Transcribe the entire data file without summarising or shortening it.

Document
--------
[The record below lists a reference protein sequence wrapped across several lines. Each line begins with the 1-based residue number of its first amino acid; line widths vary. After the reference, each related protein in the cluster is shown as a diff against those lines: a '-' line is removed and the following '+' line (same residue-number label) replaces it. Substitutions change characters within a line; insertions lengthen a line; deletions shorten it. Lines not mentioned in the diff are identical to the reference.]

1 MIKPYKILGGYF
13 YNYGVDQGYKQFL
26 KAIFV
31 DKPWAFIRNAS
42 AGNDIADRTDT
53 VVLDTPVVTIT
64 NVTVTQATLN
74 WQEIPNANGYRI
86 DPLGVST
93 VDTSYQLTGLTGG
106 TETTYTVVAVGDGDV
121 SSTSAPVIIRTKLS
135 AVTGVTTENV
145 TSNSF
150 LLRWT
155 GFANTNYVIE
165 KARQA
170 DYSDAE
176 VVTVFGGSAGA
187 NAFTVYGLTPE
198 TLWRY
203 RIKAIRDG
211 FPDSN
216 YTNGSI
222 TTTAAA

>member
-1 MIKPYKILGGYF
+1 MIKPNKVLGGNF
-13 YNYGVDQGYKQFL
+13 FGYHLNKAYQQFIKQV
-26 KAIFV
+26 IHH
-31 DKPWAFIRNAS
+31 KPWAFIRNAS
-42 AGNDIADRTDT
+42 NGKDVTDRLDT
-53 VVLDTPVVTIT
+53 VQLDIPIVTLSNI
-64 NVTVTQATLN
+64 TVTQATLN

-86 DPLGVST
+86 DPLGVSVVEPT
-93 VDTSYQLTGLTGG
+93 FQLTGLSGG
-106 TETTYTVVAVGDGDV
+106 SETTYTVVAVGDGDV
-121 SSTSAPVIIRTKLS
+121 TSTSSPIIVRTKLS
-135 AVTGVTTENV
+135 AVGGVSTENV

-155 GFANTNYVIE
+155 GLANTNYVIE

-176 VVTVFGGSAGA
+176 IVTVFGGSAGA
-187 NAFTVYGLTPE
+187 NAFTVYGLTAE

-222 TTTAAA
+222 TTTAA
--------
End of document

[The record below lists a reference protein sequence wrapped across several lines. Each line begins with the 1-based residue number of its first amino acid; line widths vary. After the reference, each related protein in the cluster is shown as a diff against those lines: a '-' line is removed and the following '+' line (same residue-number label) replaces it. Substitutions change characters within a line; insertions lengthen a line; deletions shorten it. Lines not mentioned in the diff are identical to the reference.]

1 MIKPYKILGGYF
13 YNYGVDQGYKQFL
26 KAIFV
31 DKPWAFIRNAS
42 AGNDIADRTDT
53 VVLDTPVVTIT
64 NVTVTQATLN
74 WQEIPNANGYRI
86 DPLGVST
93 VDTSYQLTGLTGG
106 TETTYTVVAVGDGDV
121 SSTSAPVIIRTKLS
135 AVTGVTTENV
145 TSNSF
150 LLRWT
155 GFANTNYVIE
165 KARQA
170 DYSDAE
176 VVTVFGGSAGA
187 NAFTVYGLTPE
198 TLWRY
203 RIKAIRDG
211 FPDSN
216 YTNGSI
222 TTTAAA

>member
-1 MIKPYKILGGYF
+1 MIKPNKVLGGNF
-13 YNYGVDQGYKQFL
+13 FGYHLNKAYQQFIKQV
-26 KAIFV
+26 IHH
-31 DKPWAFIRNAS
+31 KPWAFIRNAS
-42 AGNDIADRTDT
+42 NGKDVTDRLDT
-53 VVLDTPVVTIT
+53 VQLDIPIVTLSNI
-64 NVTVTQATLN
+64 TVTQATLN

-86 DPLGVST
+86 DPLGVSVVEPT
-93 VDTSYQLTGLTGG
+93 FQLTGLSGG
-106 TETTYTVVAVGDGDV
+106 SETTYTVVAVGDGDV
-121 SSTSAPVIIRTKLS
+121 TSTSSPIIVRTKLS
-135 AVTGVTTENV
+135 AVGGVSTENV

-155 GFANTNYVIE
+155 GLANTNYVIE

-176 VVTVFGGSAGA
+176 IVTVFGGSAGA
-187 NAFTVYGLTPE
+187 NAFTVYGLTAE

-222 TTTAAA
+222 TTTAA